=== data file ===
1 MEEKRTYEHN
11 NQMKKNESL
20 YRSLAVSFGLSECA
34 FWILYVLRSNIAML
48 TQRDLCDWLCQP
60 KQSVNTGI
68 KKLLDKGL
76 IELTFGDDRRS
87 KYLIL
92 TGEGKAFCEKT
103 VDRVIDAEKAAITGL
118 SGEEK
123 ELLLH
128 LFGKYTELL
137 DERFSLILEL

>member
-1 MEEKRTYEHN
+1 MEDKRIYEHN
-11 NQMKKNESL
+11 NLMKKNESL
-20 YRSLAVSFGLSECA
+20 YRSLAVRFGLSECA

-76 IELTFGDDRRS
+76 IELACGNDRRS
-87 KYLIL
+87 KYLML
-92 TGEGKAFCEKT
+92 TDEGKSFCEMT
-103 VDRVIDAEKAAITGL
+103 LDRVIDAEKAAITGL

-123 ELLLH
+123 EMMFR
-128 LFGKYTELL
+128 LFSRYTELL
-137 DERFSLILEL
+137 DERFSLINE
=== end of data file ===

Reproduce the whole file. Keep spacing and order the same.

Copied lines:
1 MEEKRTYEHN
11 NQMKKNESL
20 YRSLAVSFGLSECA
34 FWILYVLRSNIAML
48 TQRDLCDWLCQP
60 KQSVNTGI
68 KKLLDKGL
76 IELTFGDDRRS
87 KYLIL
92 TGEGKAFCEKT
103 VDRVIDAEKAAITGL
118 SGEEK
123 ELLLH
128 LFGKYTELL
137 DERFSLILEL

>member
-1 MEEKRTYEHN
+1 MEDKRIYEHN
-11 NQMKKNESL
+11 NLMKKNESL
-20 YRSLAVSFGLSECA
+20 YRSLAVRFGLSECA

-76 IELTFGDDRRS
+76 IELACGNDRRS
-87 KYLIL
+87 KYLML
-92 TGEGKAFCEKT
+92 TDEGKSFCEMT
-103 VDRVIDAEKAAITGL
+103 LDRVIDAEKAAITGL

-123 ELLLH
+123 EMMFR
-128 LFGKYTELL
+128 LFSRYTELL
-137 DERFSLILEL
+137 DERFSLINE